Honestly, I did not think lead exposure to adults (and even kids in small amounts) was an issue. Mainly because:

  • OSHA has good (protective) rules on lead in construction (updated in 1993) and they mimic the ACGIH TLVs.
  • We all have lead in our blood. (…and I seem to be doing fine)
  • We are doing better as a society. For example: no more* leaded gasoline.

But, one technical session last year at a conference changed my mind. We have a long ways to go.

The point: low levels of lead may have significant health consequences. And, if you have lead (Pb) in your body–it is from a source.

If I haven’t convinced you, the CDC is also considering ANOTHER reduction in childhood blood lead levels. In 2012 they reduced the advisory blood lead levels (in children) to 5 ug/dl. Later this month (Jan 17, 2017) they are meeting to consider reducing this level to 3.5 ug/dl! Whether of not they reduce it, the fact they are considering it should further our attention.

And, if you think this just applies to industries with heavy lead, think again. It has A LOT to do with construction.

“Construction Program researchers and the New Jersey Department of Health and Senior Services (DHSS) conducted a surveillance study in 1993 and 1994 involving the voluntary participation of 46 construction workers’ families. BLL (blood lead level) testing of young children indicated that the workers’ children, particularly those under age six, were at greater risk of having elevated BLLs (≥ 10 µg/dL) than children in the general population”

We (you) must pinpoint the source of your lead exposure. And, it may not be obvious. Since lead exposure can occur from airborne levels and by ingestion, the sources of lead exposure can vary widely.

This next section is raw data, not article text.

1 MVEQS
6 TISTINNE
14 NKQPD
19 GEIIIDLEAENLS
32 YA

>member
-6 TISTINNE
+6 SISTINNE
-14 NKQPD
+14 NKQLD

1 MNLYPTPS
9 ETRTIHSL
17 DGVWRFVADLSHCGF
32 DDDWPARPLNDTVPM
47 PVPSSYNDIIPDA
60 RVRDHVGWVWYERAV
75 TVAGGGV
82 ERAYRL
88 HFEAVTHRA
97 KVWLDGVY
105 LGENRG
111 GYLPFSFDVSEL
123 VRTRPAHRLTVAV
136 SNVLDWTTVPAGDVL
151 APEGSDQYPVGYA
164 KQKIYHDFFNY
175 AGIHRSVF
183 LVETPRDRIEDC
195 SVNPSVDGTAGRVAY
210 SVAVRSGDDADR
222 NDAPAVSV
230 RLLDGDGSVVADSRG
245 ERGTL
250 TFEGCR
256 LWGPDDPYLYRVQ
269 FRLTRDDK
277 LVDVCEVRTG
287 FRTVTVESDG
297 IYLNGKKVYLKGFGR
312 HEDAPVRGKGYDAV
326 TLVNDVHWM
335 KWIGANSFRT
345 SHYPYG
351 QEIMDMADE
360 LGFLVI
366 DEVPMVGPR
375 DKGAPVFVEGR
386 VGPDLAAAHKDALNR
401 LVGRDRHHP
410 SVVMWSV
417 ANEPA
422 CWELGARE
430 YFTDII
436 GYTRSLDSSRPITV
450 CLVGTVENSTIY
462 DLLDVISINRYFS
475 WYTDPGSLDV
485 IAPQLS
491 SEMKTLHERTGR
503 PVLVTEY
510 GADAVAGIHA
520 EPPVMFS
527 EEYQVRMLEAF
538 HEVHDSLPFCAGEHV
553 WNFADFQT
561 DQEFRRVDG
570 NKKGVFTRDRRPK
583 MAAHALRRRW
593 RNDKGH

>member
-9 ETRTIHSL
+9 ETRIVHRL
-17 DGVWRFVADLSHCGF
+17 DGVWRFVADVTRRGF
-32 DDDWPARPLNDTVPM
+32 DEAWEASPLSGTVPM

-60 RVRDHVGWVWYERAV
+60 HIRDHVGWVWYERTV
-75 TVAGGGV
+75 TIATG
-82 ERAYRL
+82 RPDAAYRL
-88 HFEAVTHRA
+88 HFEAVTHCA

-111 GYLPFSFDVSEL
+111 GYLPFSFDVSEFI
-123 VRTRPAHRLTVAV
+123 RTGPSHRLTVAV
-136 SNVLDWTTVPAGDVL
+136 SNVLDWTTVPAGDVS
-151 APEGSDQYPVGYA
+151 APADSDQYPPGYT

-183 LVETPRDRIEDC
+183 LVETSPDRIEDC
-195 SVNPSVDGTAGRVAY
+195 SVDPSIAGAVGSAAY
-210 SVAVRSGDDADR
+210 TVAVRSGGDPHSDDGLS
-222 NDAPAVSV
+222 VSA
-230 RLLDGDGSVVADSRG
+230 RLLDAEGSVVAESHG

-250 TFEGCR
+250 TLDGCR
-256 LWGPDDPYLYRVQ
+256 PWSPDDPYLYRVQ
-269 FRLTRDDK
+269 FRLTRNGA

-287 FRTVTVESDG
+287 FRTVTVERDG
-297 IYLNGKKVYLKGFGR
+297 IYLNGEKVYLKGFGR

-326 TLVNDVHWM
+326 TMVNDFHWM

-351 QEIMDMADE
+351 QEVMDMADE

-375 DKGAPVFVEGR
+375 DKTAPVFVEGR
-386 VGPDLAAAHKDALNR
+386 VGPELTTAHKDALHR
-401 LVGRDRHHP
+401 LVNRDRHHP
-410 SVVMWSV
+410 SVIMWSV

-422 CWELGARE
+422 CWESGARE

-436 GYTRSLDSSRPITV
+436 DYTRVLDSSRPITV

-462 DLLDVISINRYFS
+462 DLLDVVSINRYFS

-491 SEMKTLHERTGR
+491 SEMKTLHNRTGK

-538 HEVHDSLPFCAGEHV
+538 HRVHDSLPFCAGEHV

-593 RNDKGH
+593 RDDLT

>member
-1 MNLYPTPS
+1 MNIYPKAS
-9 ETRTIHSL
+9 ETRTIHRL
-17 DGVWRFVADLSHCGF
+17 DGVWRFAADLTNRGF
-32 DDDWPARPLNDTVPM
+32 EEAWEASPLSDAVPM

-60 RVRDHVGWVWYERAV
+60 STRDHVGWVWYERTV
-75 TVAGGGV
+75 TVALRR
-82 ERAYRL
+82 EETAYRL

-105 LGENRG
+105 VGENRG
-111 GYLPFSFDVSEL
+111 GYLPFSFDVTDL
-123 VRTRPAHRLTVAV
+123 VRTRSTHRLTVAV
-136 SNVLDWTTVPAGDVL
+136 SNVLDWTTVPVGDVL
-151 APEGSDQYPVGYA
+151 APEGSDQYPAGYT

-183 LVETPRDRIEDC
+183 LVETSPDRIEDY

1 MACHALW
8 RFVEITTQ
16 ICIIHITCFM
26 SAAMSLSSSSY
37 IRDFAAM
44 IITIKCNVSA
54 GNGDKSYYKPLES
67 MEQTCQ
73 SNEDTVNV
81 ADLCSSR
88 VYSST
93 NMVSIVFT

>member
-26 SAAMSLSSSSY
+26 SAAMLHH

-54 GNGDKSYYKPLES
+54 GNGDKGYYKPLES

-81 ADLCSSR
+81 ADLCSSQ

For example, in Flint, Michigan they changed water sources to a more natural one. But, *spoiler alert*, the water had more salt – which was corrosive – which leached higher levels of lead from the pipes. Other sources can include: kids toys, jewelry, fishing weights, battery recycling, glass manufacturing, etc. (the picture of the above light pole looks like galvanized metal, but actually contained 45% leaded paint!)

What to do…

  • Train and make people aware of the issue (free video that we produced! 1:31)
  • Blame someone. Just kidding. Find the source of your lead exposure.
  • Before starting a project, know where the lead paint is, and the activities you plan on performing.
  • Get your blood tested for lead levels
  • Wear the proper PPE and ESPECIALLY have good hygiene
  • Perform air monitoring (and probably wipe sampling) to verify lead is not escaping from project.